Check Your Cabeza.


66 por ciento aint malo....


The Rick Perry brain drain is old news by now. Everyone got their cheap shots in (OK – it was kinda deserved…), Saturday Night Live did their skit, and now life goes on.


Is the Red Angle blog going politico?”


No. Not a chance.


Is this a tribute to the Beastie Boys? No, but that’s not to say we won’t do that in el futuro….


Cheque tu cabeza, vato!


We are going to cover some basic Spanish language skills related to the brain and its proper function. Or lack thereof.


Sentido Común

(sayn-TEE-doh koh-MOON)

Common Sense


This Spanish Twin phrase (nearly the same in both languages) is very useful at the workplace. Sentido starts out just like Sense; Común and Common are nearly identical. Remember: in Spanish the noun comes first, followed by the adjective…. Sense Common.


Working in construction, I’ve seen a lot of stoopid stuff happen.   Ideally, you catch the stoopidity early enough in the process of being stoopid that you can stop it. And I’ve been the key player in plenty of stoopidness myself. Stoopid is as Stoopid does.


You can use this phrase on its own very effectively. For example, say you watch your Hispanic landscaper ride his lawnmower over that bed of lava rocks edging the side of your home. Now the lawnmover becomes a Tommy Gun and your rocks transform into bullets. Your home and/or kids become the victims.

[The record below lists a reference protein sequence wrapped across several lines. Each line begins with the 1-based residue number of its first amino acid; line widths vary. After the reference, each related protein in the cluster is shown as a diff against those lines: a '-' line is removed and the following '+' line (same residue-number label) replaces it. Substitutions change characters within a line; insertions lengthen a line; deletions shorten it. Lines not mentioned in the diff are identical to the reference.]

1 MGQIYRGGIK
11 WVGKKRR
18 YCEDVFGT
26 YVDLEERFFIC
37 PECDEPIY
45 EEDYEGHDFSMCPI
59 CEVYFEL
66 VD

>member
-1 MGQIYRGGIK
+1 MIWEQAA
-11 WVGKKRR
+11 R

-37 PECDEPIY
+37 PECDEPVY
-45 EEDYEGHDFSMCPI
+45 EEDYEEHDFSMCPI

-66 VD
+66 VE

La Arma de Tomás.


You can simply look at him, tap your forehead with your index finger and say, “Sentido Común….” And then roll your eyes while inhaling deeply. Immediately walk away to make him feel as guilty as possible. If that’s what you’re going for….


¿Qué piensas?

(kay PYAYN-sahs)

Whachu think?


Qué means What and Piensas comes from the Spanish verb PENSAR: TO THINK. PENSAR comes from the Latin pensare, to think, ponder. If you don’t speak Latin, think of the English word PENSIVE: musingly or dreamily thoughtful.


This is very useful when there is an obvious problem. The kind you simply stare at for a while in disbelief.


Un gran problema.


You just throw it out there: ¿Qué piensas? And if you don’t want to deal with it, regardless of what the response is, just say, “Órale pues….” which is the Spanish equivalent of Jim Carrey’s “Alrighty then!” from Ace Ventura Pet Detective. Solid family film….



Not a direct translation....



¿Dónde está tu mente? 

(DOHN-day ay-STAH tooh MAYN-tay)

Where is your mind?


A few posts ago ( we covered the word Dónde, meaning Where. I find the verb está is one of the few things people remember from high school Spanish and tu mente means your mind. Mente is a Spanish Twin – think of mental.


This phrase isn’t very helpful in most situaciones, but it’s great if you want to be a smartass. If that’s what you’re going for….


Bradley Hartmann is founder and el presidente at Red Angle (, a Spanish language training firm focused on the construction industry. He’s enjoys the Beastie Boys, Tommy Guns, and Ace Ventura… if he’s watching it at 4 AM due to an unhappy 10-week old. His new book, Spanish Twins, is available for purchase at >> Spanish Twins

Categories: Jobsite Leadership

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